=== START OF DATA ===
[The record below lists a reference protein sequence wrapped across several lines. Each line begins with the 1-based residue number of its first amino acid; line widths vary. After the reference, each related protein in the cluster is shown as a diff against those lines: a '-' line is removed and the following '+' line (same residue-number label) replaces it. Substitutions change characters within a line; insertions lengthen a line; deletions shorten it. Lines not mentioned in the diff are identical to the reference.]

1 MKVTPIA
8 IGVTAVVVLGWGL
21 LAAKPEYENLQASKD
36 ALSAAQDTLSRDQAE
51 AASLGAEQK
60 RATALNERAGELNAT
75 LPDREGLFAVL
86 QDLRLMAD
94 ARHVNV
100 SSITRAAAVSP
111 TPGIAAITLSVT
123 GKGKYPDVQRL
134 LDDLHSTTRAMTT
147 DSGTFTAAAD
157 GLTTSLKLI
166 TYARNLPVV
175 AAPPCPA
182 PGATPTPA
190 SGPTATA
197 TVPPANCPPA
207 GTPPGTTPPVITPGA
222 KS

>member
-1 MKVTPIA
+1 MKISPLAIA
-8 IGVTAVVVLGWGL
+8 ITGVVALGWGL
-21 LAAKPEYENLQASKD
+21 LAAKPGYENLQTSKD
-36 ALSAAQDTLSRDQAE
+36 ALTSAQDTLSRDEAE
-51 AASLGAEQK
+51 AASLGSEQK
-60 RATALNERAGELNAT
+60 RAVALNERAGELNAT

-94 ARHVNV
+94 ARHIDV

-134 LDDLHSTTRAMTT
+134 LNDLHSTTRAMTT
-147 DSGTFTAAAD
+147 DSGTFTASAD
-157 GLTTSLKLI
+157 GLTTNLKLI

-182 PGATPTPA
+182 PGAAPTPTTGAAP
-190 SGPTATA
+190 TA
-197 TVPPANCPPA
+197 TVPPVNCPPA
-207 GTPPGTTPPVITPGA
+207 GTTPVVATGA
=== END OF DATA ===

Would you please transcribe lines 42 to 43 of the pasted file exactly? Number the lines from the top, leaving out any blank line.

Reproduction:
+147 DSGTFTASAD
-157 GLTTSLKLI